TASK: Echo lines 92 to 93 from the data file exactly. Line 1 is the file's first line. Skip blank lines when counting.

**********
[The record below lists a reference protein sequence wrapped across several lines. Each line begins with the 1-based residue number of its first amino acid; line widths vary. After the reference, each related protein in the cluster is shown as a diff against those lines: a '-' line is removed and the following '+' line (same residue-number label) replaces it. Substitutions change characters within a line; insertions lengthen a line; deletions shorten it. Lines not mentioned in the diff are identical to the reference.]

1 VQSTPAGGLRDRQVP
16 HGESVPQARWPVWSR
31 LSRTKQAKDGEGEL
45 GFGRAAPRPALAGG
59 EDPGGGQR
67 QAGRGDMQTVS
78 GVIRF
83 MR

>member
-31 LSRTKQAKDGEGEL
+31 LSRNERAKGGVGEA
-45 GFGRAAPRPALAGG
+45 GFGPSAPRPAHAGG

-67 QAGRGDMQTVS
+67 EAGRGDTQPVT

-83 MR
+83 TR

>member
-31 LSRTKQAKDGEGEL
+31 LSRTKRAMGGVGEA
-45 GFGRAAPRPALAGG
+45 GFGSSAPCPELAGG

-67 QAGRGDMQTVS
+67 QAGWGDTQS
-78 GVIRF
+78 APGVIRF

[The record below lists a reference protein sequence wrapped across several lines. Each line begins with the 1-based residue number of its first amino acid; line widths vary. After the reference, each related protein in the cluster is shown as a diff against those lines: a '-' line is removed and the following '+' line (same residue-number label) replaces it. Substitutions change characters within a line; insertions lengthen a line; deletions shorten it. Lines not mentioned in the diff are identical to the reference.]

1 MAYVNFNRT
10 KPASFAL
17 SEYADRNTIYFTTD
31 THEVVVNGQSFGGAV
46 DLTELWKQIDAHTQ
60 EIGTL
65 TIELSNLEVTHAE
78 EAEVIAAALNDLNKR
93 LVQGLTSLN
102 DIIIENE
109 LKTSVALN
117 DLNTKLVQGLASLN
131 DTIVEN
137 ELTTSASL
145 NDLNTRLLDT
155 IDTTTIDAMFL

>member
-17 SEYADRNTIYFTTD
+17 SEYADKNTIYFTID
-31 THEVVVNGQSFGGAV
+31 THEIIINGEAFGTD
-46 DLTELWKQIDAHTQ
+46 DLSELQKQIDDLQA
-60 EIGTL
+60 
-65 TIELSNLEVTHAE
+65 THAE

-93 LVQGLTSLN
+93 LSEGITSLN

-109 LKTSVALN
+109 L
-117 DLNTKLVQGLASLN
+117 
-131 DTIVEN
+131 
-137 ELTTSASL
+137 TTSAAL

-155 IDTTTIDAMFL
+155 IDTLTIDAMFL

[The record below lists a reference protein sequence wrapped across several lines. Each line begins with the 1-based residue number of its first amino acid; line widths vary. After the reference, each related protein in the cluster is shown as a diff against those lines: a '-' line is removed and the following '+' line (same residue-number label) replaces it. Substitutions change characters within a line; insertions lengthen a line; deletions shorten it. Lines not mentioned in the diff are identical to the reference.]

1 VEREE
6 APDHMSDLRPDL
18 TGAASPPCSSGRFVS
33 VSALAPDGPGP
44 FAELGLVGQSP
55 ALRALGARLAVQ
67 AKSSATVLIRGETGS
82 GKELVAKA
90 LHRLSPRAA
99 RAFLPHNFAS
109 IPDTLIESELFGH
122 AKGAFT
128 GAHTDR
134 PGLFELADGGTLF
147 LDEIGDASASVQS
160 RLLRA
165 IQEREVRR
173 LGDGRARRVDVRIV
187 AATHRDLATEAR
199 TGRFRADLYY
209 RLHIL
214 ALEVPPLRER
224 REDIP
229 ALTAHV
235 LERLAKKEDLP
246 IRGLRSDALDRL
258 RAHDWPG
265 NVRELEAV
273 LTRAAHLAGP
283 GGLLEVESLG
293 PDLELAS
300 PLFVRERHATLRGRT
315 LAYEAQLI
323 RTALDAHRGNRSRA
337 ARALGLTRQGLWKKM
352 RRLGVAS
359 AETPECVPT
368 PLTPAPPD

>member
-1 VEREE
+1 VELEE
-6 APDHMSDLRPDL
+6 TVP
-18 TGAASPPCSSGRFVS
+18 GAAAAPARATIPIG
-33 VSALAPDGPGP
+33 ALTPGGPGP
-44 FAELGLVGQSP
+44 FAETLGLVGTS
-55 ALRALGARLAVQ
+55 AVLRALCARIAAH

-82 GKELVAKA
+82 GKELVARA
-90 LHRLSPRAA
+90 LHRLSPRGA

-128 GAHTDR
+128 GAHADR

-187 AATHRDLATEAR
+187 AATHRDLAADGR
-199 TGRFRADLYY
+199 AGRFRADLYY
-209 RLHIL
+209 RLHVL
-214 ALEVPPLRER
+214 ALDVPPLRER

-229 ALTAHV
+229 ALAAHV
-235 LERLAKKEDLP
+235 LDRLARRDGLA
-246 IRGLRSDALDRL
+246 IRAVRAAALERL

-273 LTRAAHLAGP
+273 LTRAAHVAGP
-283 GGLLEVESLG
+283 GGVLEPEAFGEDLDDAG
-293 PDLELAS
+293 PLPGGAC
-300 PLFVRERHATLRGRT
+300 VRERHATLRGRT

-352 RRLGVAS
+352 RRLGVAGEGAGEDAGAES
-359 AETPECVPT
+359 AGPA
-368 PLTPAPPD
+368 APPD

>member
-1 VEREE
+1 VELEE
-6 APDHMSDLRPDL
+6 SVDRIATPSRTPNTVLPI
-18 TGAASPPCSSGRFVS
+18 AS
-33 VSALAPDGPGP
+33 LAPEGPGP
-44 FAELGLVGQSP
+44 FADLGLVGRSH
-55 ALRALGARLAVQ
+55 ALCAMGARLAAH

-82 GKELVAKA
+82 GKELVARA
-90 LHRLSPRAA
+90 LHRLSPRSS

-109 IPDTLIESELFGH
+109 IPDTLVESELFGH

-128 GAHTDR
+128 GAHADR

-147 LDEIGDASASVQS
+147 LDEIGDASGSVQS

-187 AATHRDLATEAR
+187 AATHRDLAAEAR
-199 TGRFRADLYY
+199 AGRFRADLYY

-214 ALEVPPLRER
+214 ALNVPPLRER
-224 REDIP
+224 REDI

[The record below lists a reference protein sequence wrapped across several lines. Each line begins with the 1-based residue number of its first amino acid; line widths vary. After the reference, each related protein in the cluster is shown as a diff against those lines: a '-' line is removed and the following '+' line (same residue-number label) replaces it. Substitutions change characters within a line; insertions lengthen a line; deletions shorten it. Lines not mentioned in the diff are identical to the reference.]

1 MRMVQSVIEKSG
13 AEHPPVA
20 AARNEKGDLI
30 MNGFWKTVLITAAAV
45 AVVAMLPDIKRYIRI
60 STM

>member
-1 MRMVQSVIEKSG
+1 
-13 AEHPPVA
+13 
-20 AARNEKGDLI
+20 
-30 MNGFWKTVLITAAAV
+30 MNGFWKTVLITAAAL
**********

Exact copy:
229 ALTAHV
235 LERLAKKEDLP